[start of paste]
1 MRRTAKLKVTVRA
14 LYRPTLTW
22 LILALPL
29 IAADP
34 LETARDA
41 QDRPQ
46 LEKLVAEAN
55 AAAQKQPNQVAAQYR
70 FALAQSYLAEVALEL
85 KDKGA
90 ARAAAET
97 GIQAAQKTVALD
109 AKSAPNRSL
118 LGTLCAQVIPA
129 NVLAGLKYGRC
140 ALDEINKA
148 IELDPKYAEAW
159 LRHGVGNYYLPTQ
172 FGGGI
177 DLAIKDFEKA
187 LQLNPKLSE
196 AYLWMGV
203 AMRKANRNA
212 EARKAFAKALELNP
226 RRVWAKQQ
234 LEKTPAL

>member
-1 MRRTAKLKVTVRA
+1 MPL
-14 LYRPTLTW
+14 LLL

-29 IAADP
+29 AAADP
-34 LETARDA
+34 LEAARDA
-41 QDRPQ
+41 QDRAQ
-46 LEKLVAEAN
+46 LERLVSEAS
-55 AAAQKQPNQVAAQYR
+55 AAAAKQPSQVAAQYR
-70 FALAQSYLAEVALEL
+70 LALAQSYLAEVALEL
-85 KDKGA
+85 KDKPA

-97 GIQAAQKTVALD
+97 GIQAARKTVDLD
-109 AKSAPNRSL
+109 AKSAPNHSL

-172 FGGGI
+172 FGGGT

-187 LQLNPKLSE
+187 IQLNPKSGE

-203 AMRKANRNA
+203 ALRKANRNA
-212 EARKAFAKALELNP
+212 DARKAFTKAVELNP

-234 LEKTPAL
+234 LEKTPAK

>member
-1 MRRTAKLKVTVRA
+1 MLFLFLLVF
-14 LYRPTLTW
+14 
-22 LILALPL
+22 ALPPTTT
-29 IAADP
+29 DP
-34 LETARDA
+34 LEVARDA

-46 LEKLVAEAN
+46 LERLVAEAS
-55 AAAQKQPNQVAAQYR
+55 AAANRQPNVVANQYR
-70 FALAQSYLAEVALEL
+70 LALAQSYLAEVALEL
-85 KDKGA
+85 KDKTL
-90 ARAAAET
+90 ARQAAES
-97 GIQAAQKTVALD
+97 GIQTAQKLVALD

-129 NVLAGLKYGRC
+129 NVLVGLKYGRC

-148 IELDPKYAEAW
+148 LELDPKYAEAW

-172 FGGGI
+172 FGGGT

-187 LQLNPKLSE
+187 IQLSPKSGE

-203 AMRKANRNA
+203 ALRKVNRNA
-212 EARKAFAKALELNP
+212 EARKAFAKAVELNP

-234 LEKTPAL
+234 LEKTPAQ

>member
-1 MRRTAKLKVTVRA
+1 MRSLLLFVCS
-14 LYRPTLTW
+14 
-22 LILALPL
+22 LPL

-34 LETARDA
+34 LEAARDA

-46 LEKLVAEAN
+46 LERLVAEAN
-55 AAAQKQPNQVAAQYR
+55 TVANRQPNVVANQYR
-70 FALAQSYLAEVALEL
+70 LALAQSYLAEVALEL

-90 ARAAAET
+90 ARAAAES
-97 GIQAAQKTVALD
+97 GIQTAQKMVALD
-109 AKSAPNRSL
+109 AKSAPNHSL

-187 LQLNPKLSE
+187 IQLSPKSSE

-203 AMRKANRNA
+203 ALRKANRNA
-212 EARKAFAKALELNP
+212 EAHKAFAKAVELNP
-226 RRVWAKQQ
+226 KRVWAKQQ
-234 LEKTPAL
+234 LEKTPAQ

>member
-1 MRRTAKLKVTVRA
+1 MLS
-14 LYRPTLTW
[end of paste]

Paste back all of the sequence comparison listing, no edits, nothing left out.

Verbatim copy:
1 MRRTAKLKVTVRA
14 LYRPTLTW
22 LILALPL
29 IAADP
34 LETARDA
41 QDRPQ
46 LEKLVAEAN
55 AAAQKQPNQVAAQYR
70 FALAQSYLAEVALEL
85 KDKGA
90 ARAAAET
97 GIQAAQKTVALD
109 AKSAPNRSL
118 LGTLCAQVIPA
129 NVLAGLKYGRC
140 ALDEINKA
148 IELDPKYAEAW
159 LRHGVGNYYLPTQ
172 FGGGI
177 DLAIKDFEKA
187 LQLNPKLSE
196 AYLWMGV
203 AMRKANRNA
212 EARKAFAKALELNP
226 RRVWAKQQ
234 LEKTPAL

>member
-1 MRRTAKLKVTVRA
+1 MPL
-14 LYRPTLTW
+14 LLL

-29 IAADP
+29 AAADP
-34 LETARDA
+34 LEAARDA
-41 QDRPQ
+41 QDRAQ
-46 LEKLVAEAN
+46 LERLVSEAS
-55 AAAQKQPNQVAAQYR
+55 AAAAKQPSQVAAQYR
-70 FALAQSYLAEVALEL
+70 LALAQSYLAEVALEL
-85 KDKGA
+85 KDKPA

-97 GIQAAQKTVALD
+97 GIQAARKTVDLD
-109 AKSAPNRSL
+109 AKSAPNHSL

-172 FGGGI
+172 FGGGT

-187 LQLNPKLSE
+187 IQLNPKSGE

-203 AMRKANRNA
+203 ALRKANRNA
-212 EARKAFAKALELNP
+212 DARKAFTKAVELNP

-234 LEKTPAL
+234 LEKTPAK

>member
-1 MRRTAKLKVTVRA
+1 MLFLFLLVF
-14 LYRPTLTW
+14 
-22 LILALPL
+22 ALPPTTT
-29 IAADP
+29 DP
-34 LETARDA
+34 LEVARDA

-46 LEKLVAEAN
+46 LERLVAEAS
-55 AAAQKQPNQVAAQYR
+55 AAANRQPNVVANQYR
-70 FALAQSYLAEVALEL
+70 LALAQSYLAEVALEL
-85 KDKGA
+85 KDKTL
-90 ARAAAET
+90 ARQAAES
-97 GIQAAQKTVALD
+97 GIQTAQKLVALD

-129 NVLAGLKYGRC
+129 NVLVGLKYGRC

-148 IELDPKYAEAW
+148 LELDPKYAEAW

-172 FGGGI
+172 FGGGT

-187 LQLNPKLSE
+187 IQLSPKSGE

-203 AMRKANRNA
+203 ALRKVNRNA
-212 EARKAFAKALELNP
+212 EARKAFAKAVELNP

-234 LEKTPAL
+234 LEKTPAQ

>member
-1 MRRTAKLKVTVRA
+1 MRSLLLFVCS
-14 LYRPTLTW
+14 
-22 LILALPL
+22 LPL

-34 LETARDA
+34 LEAARDA

-46 LEKLVAEAN
+46 LERLVAEAN
-55 AAAQKQPNQVAAQYR
+55 TVANRQPNVVANQYR
-70 FALAQSYLAEVALEL
+70 LALAQSYLAEVALEL

-90 ARAAAET
+90 ARAAAES
-97 GIQAAQKTVALD
+97 GIQTAQKMVALD
-109 AKSAPNRSL
+109 AKSAPNHSL

-187 LQLNPKLSE
+187 IQLSPKSSE

-203 AMRKANRNA
+203 ALRKANRNA
-212 EARKAFAKALELNP
+212 EAHKAFAKAVELNP
-226 RRVWAKQQ
+226 KRVWAKQQ
-234 LEKTPAL
+234 LEKTPAQ

>member
-1 MRRTAKLKVTVRA
+1 MLS
-14 LYRPTLTW